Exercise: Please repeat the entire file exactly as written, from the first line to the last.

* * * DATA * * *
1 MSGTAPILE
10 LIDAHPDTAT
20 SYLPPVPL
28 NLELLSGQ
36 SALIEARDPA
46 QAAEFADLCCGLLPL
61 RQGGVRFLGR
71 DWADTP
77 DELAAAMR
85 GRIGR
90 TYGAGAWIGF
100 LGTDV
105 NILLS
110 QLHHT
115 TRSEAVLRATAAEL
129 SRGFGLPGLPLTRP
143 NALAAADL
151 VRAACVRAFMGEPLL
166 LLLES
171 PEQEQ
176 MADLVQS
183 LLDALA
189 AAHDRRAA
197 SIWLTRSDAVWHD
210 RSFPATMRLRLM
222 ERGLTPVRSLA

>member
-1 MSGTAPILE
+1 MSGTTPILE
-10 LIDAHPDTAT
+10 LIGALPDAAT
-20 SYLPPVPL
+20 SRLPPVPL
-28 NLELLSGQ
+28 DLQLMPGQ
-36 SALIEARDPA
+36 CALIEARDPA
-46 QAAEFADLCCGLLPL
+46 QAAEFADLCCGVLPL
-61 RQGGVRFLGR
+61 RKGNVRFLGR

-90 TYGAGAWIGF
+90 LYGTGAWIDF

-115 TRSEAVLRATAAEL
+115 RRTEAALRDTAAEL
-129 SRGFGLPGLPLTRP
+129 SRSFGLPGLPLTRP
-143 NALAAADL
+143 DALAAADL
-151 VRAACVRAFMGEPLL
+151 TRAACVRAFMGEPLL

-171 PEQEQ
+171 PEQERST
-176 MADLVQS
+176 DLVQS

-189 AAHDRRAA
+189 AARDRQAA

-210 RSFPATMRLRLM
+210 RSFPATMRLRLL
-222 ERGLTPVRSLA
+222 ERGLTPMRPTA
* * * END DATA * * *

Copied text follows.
1 MSGTAPILE
10 LIDAHPDTAT
20 SYLPPVPL
28 NLELLSGQ
36 SALIEARDPA
46 QAAEFADLCCGLLPL
61 RQGGVRFLGR
71 DWADTP
77 DELAAAMR
85 GRIGR
90 TYGAGAWIGF
100 LGTDV
105 NILLS
110 QLHHT
115 TRSEAVLRATAAEL
129 SRGFGLPGLPLTRP
143 NALAAADL
151 VRAACVRAFMGEPLL
166 LLLES
171 PEQEQ
176 MADLVQS
183 LLDALA
189 AAHDRRAA
197 SIWLTRSDAVWHD
210 RSFPATMRLRLM
222 ERGLTPVRSLA

>member
-1 MSGTAPILE
+1 MSGTTPILE
-10 LIDAHPDTAT
+10 LIGALPDAAT
-20 SYLPPVPL
+20 SRLPPVPL
-28 NLELLSGQ
+28 DLQLMPGQ
-36 SALIEARDPA
+36 CALIEARDPA
-46 QAAEFADLCCGLLPL
+46 QAAEFADLCCGVLPL
-61 RQGGVRFLGR
+61 RKGNVRFLGR

-90 TYGAGAWIGF
+90 LYGTGAWIDF

-115 TRSEAVLRATAAEL
+115 RRTEAALRDTAAEL
-129 SRGFGLPGLPLTRP
+129 SRSFGLPGLPLTRP
-143 NALAAADL
+143 DALAAADL
-151 VRAACVRAFMGEPLL
+151 TRAACVRAFMGEPLL

-171 PEQEQ
+171 PEQERST
-176 MADLVQS
+176 DLVQS

-189 AAHDRRAA
+189 AARDRQAA

-210 RSFPATMRLRLM
+210 RSFPATMRLRLL
-222 ERGLTPVRSLA
+222 ERGLTPMRPTA